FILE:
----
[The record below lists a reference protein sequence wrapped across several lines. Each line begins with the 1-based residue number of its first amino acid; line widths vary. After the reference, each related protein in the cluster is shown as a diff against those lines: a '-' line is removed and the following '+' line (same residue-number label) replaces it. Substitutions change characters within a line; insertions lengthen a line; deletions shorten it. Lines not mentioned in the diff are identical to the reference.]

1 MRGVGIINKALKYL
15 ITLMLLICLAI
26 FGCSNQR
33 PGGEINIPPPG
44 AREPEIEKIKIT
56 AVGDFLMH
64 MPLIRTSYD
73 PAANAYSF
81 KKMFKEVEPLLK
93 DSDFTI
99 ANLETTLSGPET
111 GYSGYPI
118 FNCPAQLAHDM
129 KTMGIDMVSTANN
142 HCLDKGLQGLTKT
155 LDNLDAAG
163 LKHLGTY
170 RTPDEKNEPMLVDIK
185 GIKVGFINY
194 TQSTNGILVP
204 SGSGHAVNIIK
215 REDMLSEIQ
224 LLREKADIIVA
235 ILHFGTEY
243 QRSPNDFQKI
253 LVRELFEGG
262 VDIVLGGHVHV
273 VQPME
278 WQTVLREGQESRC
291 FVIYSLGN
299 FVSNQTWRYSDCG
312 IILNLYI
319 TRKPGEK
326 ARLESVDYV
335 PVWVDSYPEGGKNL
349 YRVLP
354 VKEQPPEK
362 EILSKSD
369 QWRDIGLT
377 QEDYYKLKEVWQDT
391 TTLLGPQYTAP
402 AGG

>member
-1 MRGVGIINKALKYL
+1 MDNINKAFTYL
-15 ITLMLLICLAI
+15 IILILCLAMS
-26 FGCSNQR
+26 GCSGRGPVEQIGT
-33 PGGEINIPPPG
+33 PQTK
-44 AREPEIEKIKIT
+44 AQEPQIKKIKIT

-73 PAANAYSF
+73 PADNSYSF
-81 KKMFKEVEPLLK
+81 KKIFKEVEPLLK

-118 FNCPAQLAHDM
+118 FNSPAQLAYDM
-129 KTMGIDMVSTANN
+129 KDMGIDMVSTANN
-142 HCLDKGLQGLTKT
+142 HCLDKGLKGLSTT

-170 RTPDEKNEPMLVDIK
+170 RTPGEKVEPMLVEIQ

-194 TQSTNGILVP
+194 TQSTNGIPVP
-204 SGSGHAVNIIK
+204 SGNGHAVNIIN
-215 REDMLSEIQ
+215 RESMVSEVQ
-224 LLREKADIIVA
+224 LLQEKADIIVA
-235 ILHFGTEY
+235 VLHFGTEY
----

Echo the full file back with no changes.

[The record below lists a reference protein sequence wrapped across several lines. Each line begins with the 1-based residue number of its first amino acid; line widths vary. After the reference, each related protein in the cluster is shown as a diff against those lines: a '-' line is removed and the following '+' line (same residue-number label) replaces it. Substitutions change characters within a line; insertions lengthen a line; deletions shorten it. Lines not mentioned in the diff are identical to the reference.]

1 MRGVGIINKALKYL
15 ITLMLLICLAI
26 FGCSNQR
33 PGGEINIPPPG
44 AREPEIEKIKIT
56 AVGDFLMH
64 MPLIRTSYD
73 PAANAYSF
81 KKMFKEVEPLLK
93 DSDFTI
99 ANLETTLSGPET
111 GYSGYPI
118 FNCPAQLAHDM
129 KTMGIDMVSTANN
142 HCLDKGLQGLTKT
155 LDNLDAAG
163 LKHLGTY
170 RTPDEKNEPMLVDIK
185 GIKVGFINY
194 TQSTNGILVP
204 SGSGHAVNIIK
215 REDMLSEIQ
224 LLREKADIIVA
235 ILHFGTEY
243 QRSPNDFQKI
253 LVRELFEGG
262 VDIVLGGHVHV
273 VQPME
278 WQTVLREGQESRC
291 FVIYSLGN
299 FVSNQTWRYSDCG
312 IILNLYI
319 TRKPGEK
326 ARLESVDYV
335 PVWVDSYPEGGKNL
349 YRVLP
354 VKEQPPEK
362 EILSKSD
369 QWRDIGLT
377 QEDYYKLKEVWQDT
391 TTLLGPQYTAP
402 AGG

>member
-1 MRGVGIINKALKYL
+1 MDNINKAFTYL
-15 ITLMLLICLAI
+15 IILILCLAMS
-26 FGCSNQR
+26 GCSGRGPVEQIGT
-33 PGGEINIPPPG
+33 PQTK
-44 AREPEIEKIKIT
+44 AQEPQIKKIKIT

-73 PAANAYSF
+73 PADNSYSF
-81 KKMFKEVEPLLK
+81 KKIFKEVEPLLK

-118 FNCPAQLAHDM
+118 FNSPAQLAYDM
-129 KTMGIDMVSTANN
+129 KDMGIDMVSTANN
-142 HCLDKGLQGLTKT
+142 HCLDKGLKGLSTT

-170 RTPDEKNEPMLVDIK
+170 RTPGEKVEPMLVEIQ

-194 TQSTNGILVP
+194 TQSTNGIPVP
-204 SGSGHAVNIIK
+204 SGNGHAVNIIN
-215 REDMLSEIQ
+215 RESMVSEVQ
-224 LLREKADIIVA
+224 LLQEKADIIVA
-235 ILHFGTEY
+235 VLHFGTEY